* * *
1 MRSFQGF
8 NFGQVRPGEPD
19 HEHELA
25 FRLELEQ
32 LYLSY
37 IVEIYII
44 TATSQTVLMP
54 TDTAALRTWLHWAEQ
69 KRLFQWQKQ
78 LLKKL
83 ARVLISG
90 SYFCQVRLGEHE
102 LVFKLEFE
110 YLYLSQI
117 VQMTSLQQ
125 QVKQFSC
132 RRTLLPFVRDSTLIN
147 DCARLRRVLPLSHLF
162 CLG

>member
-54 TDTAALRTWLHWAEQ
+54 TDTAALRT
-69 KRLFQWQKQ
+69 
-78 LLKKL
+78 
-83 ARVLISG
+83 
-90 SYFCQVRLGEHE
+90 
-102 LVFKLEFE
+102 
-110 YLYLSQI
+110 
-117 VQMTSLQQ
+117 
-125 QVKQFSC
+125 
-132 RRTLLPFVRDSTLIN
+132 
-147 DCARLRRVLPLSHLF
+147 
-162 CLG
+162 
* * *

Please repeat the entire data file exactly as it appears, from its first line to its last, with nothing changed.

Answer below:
1 MRSFQGF
8 NFGQVRPGEPD
19 HEHELA
25 FRLELEQ
32 LYLSY
37 IVEIYII
44 TATSQTVLMP
54 TDTAALRTWLHWAEQ
69 KRLFQWQKQ
78 LLKKL
83 ARVLISG
90 SYFCQVRLGEHE
102 LVFKLEFE
110 YLYLSQI
117 VQMTSLQQ
125 QVKQFSC
132 RRTLLPFVRDSTLIN
147 DCARLRRVLPLSHLF
162 CLG

>member
-54 TDTAALRTWLHWAEQ
+54 TDTAALRT
-69 KRLFQWQKQ
+69 
-78 LLKKL
+78 
-83 ARVLISG
+83 
-90 SYFCQVRLGEHE
+90 
-102 LVFKLEFE
+102 
-110 YLYLSQI
+110 
-117 VQMTSLQQ
+117 
-125 QVKQFSC
+125 
-132 RRTLLPFVRDSTLIN
+132 
-147 DCARLRRVLPLSHLF
+147 
-162 CLG
+162 